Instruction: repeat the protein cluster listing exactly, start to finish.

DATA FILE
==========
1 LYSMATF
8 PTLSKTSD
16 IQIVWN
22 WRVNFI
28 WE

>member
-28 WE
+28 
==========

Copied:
1 LYSMATF
8 PTLSKTSD
16 IQIVWN
22 WRVNFI
28 WE

>member
-28 WE
+28 